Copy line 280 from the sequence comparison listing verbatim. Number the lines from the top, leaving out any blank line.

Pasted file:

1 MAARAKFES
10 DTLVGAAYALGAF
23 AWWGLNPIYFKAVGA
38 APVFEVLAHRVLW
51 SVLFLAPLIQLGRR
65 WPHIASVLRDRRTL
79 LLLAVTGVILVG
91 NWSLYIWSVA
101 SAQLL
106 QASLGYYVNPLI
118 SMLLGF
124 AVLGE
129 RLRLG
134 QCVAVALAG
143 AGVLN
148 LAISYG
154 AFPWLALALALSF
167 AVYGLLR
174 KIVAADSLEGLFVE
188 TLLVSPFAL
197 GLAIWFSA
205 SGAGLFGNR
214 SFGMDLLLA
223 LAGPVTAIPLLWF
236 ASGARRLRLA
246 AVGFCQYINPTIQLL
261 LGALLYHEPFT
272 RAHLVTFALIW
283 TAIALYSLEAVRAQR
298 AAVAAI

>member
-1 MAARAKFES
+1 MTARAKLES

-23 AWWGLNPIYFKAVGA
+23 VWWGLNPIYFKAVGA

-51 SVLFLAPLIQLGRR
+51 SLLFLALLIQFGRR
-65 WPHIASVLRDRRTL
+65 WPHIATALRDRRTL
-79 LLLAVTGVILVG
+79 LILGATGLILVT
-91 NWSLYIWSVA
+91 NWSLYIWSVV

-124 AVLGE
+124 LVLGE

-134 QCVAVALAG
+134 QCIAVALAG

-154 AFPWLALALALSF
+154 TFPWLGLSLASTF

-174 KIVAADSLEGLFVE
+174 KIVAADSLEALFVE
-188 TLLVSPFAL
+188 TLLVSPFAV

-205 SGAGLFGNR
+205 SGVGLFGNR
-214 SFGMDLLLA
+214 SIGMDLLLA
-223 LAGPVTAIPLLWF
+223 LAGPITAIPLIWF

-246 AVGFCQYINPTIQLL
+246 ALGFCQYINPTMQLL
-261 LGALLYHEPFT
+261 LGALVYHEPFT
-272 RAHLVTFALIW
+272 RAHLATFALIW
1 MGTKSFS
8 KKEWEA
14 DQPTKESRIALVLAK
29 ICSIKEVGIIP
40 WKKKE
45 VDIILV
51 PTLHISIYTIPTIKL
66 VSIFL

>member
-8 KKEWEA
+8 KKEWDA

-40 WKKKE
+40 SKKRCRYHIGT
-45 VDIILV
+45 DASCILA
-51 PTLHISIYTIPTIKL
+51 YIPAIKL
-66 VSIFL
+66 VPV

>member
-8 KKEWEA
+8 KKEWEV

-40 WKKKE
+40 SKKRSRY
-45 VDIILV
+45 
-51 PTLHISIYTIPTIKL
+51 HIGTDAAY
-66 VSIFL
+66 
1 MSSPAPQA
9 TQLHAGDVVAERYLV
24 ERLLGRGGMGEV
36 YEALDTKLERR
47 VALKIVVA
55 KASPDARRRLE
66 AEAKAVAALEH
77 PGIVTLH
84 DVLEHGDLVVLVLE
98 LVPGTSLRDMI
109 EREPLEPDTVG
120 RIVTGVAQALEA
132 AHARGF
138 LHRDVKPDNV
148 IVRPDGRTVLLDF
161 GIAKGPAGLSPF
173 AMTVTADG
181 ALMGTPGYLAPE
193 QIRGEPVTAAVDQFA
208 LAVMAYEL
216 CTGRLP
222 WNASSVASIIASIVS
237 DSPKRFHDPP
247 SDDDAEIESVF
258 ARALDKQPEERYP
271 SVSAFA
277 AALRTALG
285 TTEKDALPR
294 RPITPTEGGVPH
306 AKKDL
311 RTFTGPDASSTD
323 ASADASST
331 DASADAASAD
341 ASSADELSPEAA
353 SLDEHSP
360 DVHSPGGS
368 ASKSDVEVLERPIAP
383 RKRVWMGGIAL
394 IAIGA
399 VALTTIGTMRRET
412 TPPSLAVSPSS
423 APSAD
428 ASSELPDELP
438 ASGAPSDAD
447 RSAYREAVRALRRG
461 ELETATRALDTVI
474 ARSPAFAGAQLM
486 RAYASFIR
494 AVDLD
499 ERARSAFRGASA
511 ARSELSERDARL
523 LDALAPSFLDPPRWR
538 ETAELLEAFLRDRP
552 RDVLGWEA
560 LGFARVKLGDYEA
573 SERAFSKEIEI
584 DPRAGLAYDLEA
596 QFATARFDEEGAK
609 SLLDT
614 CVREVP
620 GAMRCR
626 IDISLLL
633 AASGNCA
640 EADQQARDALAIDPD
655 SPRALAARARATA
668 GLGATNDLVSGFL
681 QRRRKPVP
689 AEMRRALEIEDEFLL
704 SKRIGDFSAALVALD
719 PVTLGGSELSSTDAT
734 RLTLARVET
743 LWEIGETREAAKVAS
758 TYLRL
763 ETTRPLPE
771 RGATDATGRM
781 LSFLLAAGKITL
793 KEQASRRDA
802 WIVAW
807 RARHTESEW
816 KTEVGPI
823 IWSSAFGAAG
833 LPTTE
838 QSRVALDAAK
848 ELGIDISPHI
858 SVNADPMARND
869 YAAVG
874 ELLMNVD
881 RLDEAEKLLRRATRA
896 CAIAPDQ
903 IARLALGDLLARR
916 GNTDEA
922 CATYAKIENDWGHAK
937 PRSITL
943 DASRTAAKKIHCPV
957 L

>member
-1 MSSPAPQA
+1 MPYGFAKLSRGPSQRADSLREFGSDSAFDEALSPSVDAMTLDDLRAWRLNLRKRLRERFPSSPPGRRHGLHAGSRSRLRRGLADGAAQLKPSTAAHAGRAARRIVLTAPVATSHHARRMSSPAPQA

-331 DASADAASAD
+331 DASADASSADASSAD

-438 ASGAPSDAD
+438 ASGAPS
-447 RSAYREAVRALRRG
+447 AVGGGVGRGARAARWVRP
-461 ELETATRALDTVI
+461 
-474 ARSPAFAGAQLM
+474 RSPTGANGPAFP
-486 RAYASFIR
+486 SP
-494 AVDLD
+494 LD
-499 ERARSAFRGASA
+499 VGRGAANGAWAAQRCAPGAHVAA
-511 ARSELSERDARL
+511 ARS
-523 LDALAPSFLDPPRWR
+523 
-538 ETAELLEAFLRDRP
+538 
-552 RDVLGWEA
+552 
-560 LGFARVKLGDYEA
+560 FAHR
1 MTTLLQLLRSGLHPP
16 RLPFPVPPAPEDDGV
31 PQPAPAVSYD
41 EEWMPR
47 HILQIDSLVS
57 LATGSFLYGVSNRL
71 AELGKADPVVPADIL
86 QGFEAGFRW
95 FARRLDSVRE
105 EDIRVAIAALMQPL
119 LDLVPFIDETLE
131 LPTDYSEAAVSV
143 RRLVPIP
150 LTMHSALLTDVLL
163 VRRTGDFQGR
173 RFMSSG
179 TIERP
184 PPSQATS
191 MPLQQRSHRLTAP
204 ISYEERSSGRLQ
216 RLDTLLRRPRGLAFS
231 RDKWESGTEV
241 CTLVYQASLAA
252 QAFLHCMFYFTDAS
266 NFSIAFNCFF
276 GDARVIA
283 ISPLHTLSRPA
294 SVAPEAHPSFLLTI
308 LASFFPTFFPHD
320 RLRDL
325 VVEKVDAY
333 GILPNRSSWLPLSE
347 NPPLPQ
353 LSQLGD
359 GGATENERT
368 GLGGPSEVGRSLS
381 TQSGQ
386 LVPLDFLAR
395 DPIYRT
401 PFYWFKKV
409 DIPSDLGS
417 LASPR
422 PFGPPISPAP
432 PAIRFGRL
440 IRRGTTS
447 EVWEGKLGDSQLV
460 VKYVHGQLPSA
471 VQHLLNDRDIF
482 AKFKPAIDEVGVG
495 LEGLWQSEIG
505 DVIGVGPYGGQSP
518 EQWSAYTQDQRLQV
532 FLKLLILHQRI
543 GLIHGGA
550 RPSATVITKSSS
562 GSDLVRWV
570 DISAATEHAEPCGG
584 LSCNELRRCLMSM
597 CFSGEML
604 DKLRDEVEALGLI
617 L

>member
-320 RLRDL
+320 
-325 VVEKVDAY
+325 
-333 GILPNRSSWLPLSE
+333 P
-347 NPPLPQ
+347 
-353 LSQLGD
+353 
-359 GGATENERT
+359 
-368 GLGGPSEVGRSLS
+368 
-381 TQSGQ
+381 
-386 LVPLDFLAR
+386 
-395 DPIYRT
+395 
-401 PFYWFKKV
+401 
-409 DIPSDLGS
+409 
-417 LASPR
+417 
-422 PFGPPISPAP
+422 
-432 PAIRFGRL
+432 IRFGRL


617 L